Wednesday, 25 January 2012

Car insurance: Discount or regular insurance

In my previous post on getting a great deal on car insurance I mentioned that I only considered the regular / full price (or expensive) car insurance and did not really consider discount car insurance due to the peace of mind that comes with a large reputable insurer.

However, on later reflection, and as I posted more about the benefits of a discount broker (Interactive Brokers) I thought I would investigate to see whether a discount car insurer could offer the same value as a discount broker. I accepted the fact that for the lower price you don't get all the frills however I set out to see whether it was worth it. A couple of background facts about my situation: I own my own car, I have no loan on it, I live in a suburb which attracts a relatively high car insurance premium and I have never had an 'at fault' claim in ~8 years of driving.

The full service insurers were offering me insurance premiums ranging from $1,100 to $3,000. The discount insurers were significantly cheap and for the same level of cover were offering premiums of between $600 - $800. There were several traps however:

  • Some insurers (such as Bingle) make you pay the excess whenever you claim (and not only when you are at fault. This means that you're paying the ~$700 premium and even if you do nothing wrong you have to fork out an extra $400 - $600

  • Other insurers are new and trying to gain market share (e.g. Progressive Direct, a subsidiary of US insurer Progressive, is offering really cheap rates in order to gain market share in Australia). Their PDS looks great and they look like they are offering the same service as the big insurers for a much lower price. Ordinarily this is exactly what I'd be looking for.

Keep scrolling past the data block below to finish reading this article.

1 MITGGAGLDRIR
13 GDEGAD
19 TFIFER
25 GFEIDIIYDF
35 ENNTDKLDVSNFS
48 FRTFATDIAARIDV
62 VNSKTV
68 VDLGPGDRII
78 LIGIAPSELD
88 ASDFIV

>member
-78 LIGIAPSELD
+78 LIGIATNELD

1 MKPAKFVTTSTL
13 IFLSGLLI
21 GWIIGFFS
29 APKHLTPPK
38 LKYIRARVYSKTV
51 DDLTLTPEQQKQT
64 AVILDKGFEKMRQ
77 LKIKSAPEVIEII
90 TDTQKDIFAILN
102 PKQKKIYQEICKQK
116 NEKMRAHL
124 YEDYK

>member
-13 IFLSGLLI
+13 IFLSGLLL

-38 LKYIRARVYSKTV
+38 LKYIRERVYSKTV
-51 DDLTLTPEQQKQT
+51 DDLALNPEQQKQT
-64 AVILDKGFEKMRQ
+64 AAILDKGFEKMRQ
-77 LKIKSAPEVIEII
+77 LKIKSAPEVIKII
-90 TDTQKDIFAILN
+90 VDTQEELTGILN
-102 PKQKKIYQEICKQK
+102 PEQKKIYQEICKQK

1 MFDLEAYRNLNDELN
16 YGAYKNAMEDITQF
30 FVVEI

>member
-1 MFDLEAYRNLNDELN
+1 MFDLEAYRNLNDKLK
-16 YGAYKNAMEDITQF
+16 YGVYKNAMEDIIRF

The reason I didn't go with Progressive Direct is that I have no idea what they are like when you claim. With most insurers all you need to do is google for product reviews and you get a general idea what they are like on claims. Some have relatively good reputations (e.g. GIO, AAMI) and others tend to get ripped to shreds by consumers (e.g. Bingle). You do not get the ability to look up what a new insurer is like and so are taking a risk that they will not pay out which makes your insurance premium meaningless.

The reason I ended up sticking with the full service insurer is peace of mind. The more I looked into it the more I realised the comparison with discount brokers was not warranted. With a discount broker you are getting the discount for your own research and financial savvy. With a discount insurer you are paying less because you take on the risk that they will refuse to pay out for an unexpected / unforeseen reason or that they stick you with costs you do not expect. In the insurance case you have no control over the company's policies and whether they will pay out so what you are paying for with a full service broker is a reputation for fair dealing.

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